Beltane Farm‘s fresh chevre has won the first place award at the American Cheese Society Competition. They also produce a French-style ripened cheese called Danse de la Lune, a Spanish-style aged cheese called Harvest Moon, and a French-style ripened cheese called Beltane’s Vespers. Available, too: raw goat’s milk and Greek-style yogurt.
We visited the farm in mid-March to take a peek at kidding season – because there isn’t much we love more than hanging out with baby goats all day. Enjoy these photos and videos!
A wheel of raw aged goat cheese.
March is peak kidding season. Goats giving birth soon are separated so they can be kept under close watch.
The average goat gestation is 150 days. There are usually one to three kids per birth. Saanan goats, like the one pictured above, are the most productive dairy goat breed, producing between one to three gallons a day.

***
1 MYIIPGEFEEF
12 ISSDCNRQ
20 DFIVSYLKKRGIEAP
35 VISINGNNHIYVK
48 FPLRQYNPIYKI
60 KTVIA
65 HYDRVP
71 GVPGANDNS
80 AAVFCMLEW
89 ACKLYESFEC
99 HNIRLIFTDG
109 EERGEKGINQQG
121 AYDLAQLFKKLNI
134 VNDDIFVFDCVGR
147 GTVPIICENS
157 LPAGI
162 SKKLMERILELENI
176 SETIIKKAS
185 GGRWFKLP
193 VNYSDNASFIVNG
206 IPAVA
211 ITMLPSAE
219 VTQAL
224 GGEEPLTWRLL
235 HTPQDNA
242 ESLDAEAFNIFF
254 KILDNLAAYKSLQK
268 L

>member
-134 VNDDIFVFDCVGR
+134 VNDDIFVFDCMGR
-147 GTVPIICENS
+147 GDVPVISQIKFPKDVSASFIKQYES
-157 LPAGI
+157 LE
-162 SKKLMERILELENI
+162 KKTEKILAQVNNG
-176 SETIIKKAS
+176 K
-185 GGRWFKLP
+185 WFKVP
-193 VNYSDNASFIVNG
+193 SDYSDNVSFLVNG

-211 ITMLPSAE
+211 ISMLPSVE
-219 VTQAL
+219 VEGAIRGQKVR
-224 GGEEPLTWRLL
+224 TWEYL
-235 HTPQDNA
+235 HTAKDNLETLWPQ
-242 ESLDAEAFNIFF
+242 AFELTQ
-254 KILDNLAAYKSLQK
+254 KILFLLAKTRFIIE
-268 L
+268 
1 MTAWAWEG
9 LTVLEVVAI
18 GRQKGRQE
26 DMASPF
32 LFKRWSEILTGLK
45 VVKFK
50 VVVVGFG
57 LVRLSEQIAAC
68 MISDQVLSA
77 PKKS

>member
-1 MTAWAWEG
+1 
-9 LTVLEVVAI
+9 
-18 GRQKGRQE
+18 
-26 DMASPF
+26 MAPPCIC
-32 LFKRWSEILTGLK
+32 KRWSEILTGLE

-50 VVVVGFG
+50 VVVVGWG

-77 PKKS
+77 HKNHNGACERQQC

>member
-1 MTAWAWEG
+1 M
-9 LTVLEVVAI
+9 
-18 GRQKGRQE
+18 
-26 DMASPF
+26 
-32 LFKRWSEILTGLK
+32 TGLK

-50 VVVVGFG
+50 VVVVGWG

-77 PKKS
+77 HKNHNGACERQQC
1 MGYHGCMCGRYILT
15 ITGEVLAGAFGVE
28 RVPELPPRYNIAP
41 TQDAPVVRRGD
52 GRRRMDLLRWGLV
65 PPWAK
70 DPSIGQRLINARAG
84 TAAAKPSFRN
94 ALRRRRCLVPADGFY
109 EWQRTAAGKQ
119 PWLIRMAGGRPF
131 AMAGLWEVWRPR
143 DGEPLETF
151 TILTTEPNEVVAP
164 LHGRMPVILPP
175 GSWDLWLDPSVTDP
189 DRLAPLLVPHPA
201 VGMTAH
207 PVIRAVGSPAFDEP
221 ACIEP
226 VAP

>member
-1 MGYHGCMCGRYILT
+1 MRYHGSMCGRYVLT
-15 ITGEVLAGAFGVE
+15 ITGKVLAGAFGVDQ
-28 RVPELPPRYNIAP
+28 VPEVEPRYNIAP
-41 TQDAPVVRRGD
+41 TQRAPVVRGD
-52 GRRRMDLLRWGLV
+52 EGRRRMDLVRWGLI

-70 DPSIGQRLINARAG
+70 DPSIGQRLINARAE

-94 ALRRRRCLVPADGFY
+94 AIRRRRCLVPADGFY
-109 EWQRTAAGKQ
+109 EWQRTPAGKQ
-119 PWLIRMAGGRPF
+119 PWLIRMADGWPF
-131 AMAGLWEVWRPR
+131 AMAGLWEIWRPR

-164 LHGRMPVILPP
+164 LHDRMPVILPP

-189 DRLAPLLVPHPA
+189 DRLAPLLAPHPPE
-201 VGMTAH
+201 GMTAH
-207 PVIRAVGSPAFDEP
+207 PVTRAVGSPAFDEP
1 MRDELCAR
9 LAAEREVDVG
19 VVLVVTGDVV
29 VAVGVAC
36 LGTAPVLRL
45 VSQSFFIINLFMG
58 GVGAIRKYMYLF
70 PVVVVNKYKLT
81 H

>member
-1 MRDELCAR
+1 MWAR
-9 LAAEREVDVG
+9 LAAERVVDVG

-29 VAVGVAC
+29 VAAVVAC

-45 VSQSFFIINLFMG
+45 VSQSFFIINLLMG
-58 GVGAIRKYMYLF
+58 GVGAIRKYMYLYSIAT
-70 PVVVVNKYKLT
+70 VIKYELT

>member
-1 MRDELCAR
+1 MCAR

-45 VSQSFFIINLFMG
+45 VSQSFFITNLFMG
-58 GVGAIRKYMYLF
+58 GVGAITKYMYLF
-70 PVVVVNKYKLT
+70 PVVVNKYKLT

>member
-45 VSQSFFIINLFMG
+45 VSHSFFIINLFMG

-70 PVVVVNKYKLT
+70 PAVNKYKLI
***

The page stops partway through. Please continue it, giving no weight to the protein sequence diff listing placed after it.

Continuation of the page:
After new mothers give birth, they are hand milked for a few days to collect the colostrum that will be bottle-fed to new babies.
There’s a long list of daily chores at Beltane Farm during kidding season. Every goat has a name, and each one gets milked in the morning.
Milking stations at Beltane Farm.
Milk is pasteurized before given to the kids. Colostrum is heated to 136 degrees Fahrenheit and regular milk to 165 degrees.
Newborns are kept in the house for the first few days so they can stay warm.
Lots of towels are needed during the kidding process.
Most of the kids were hungry and ready for their 1pm feeding, but this little one wasn’t taking the bottle. When this happens, the baby goat is tube fed.
Beltane Farm uses 1-liter seltzer bottles with nipple attachments to bottle feed the kids.
When the kids are strong enough, they’re moved into a cozy hay-lined shed. Here, volunteers Maclovia and Adam help feed them.
After their feeding, the kids are let out for a little play time to work on their climbing skills.
Oberhasli kid jumping.